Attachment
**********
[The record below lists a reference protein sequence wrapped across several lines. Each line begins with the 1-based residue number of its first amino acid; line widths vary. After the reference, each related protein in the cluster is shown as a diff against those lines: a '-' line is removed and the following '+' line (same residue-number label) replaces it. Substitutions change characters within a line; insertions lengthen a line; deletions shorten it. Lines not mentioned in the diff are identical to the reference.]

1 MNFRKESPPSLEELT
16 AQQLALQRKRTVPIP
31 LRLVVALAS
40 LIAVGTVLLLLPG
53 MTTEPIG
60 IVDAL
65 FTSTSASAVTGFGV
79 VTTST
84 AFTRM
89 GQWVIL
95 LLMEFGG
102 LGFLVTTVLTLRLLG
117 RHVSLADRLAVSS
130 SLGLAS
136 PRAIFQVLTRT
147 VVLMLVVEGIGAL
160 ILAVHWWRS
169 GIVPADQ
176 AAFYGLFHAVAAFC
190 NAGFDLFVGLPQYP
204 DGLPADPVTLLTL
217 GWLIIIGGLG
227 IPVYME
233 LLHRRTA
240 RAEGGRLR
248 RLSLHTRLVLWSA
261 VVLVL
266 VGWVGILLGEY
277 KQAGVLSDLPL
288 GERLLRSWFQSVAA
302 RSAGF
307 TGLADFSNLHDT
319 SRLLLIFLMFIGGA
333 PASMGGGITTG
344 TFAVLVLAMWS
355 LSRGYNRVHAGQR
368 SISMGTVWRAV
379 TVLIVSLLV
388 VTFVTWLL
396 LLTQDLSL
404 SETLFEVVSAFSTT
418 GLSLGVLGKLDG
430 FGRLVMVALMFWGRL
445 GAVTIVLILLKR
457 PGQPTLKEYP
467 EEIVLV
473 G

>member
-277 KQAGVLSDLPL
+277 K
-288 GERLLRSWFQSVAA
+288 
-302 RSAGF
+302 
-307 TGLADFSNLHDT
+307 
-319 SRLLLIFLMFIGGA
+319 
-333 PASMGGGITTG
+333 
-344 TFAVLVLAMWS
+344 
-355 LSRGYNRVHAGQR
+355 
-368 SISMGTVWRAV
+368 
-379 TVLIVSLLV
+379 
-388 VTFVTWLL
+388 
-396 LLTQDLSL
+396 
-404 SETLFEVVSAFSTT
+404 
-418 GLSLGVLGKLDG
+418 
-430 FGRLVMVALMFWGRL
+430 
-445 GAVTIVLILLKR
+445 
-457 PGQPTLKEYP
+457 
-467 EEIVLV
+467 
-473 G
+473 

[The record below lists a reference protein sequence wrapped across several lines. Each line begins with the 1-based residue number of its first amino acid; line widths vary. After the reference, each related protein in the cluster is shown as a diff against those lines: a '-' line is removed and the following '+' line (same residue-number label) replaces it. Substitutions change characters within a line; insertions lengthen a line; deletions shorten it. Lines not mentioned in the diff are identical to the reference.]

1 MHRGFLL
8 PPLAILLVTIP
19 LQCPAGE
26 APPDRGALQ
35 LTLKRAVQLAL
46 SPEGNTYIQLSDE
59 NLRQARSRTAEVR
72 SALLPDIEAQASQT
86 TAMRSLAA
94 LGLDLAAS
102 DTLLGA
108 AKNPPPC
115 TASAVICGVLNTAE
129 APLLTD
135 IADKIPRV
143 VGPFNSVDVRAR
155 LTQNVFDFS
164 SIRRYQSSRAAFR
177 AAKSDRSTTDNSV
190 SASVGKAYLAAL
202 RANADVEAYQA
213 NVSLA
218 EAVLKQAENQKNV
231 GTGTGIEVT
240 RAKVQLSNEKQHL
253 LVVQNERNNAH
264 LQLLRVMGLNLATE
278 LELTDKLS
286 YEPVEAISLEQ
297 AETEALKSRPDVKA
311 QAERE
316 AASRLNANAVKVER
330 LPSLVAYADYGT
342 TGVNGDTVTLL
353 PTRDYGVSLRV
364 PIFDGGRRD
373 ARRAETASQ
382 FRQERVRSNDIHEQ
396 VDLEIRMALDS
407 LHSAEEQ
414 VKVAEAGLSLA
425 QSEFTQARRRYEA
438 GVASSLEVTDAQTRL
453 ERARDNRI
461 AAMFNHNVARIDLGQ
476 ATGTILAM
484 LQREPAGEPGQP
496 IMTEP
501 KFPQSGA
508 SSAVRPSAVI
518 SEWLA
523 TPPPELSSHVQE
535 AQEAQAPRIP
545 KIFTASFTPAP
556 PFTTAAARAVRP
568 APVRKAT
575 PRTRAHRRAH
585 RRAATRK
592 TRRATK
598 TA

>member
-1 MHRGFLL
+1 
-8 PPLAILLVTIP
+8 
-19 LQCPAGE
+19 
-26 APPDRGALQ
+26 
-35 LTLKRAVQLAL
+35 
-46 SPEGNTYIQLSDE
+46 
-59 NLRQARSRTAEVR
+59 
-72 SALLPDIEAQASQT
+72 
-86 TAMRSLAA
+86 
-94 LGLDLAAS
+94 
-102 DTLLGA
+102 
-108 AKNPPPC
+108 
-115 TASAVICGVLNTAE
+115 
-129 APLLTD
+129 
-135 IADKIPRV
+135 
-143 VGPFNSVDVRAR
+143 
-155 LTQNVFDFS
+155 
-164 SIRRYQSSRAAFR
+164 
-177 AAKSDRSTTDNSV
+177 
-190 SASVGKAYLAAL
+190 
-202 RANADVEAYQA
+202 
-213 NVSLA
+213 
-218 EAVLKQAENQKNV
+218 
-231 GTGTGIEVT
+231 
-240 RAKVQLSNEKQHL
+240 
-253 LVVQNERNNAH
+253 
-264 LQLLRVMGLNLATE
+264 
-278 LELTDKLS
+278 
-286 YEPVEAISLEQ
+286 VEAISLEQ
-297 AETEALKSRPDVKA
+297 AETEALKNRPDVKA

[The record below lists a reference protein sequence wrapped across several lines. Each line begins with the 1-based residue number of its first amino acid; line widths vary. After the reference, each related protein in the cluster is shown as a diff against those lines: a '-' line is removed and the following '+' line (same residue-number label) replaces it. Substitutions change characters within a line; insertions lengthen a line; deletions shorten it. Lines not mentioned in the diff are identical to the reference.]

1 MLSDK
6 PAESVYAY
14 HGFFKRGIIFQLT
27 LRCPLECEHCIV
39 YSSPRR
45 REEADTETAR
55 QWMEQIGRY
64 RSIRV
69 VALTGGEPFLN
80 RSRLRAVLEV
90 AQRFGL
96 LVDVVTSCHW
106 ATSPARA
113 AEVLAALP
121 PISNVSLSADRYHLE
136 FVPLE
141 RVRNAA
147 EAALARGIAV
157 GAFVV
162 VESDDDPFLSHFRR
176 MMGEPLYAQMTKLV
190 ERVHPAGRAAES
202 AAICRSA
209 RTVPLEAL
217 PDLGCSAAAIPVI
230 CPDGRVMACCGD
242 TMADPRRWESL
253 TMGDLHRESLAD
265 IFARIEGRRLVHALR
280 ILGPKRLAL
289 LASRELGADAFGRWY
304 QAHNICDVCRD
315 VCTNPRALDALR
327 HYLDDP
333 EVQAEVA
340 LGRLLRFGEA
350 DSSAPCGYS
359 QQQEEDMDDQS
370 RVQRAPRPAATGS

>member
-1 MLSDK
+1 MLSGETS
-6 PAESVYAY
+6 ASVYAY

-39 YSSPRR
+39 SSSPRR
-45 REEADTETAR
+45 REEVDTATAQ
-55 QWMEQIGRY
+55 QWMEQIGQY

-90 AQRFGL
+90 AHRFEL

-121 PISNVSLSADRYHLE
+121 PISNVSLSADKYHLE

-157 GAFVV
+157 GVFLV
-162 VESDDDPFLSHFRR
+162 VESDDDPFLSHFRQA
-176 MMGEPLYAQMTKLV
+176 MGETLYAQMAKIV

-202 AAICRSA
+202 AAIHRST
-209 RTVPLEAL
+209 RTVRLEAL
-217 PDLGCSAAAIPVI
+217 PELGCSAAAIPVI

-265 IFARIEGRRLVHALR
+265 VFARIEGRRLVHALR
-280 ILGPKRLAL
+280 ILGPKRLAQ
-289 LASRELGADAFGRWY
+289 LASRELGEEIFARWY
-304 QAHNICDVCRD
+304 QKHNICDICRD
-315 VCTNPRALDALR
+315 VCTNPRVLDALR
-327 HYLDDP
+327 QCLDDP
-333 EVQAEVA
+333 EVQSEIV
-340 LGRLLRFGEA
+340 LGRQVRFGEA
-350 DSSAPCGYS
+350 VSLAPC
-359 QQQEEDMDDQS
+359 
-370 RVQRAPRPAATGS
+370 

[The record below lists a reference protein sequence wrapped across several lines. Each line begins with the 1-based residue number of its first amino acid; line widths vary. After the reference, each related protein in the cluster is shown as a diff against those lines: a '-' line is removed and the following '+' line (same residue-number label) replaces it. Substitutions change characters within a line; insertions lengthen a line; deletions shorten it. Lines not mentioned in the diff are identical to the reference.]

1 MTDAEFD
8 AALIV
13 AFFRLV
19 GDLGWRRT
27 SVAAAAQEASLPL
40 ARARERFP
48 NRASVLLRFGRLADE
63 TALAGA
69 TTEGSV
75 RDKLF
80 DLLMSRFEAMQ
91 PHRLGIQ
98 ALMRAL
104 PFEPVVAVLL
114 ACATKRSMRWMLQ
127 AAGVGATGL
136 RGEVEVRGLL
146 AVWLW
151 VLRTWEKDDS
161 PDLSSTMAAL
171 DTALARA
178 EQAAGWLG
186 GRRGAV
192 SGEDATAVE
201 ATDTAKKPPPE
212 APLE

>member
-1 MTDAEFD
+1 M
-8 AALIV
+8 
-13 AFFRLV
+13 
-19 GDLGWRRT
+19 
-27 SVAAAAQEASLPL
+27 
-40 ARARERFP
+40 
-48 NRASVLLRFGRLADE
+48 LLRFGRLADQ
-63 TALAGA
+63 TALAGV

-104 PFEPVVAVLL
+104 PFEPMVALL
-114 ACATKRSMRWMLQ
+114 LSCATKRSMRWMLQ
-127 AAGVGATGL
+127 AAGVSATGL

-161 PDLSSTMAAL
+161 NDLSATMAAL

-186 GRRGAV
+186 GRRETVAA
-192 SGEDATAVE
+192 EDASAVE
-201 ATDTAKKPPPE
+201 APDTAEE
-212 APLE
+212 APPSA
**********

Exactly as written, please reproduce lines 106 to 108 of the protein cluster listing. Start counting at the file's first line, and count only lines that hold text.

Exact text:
164 SIRRYQSSRAAFR
177 AAKSDRSTTDNSV
190 SASVGKAYLAAL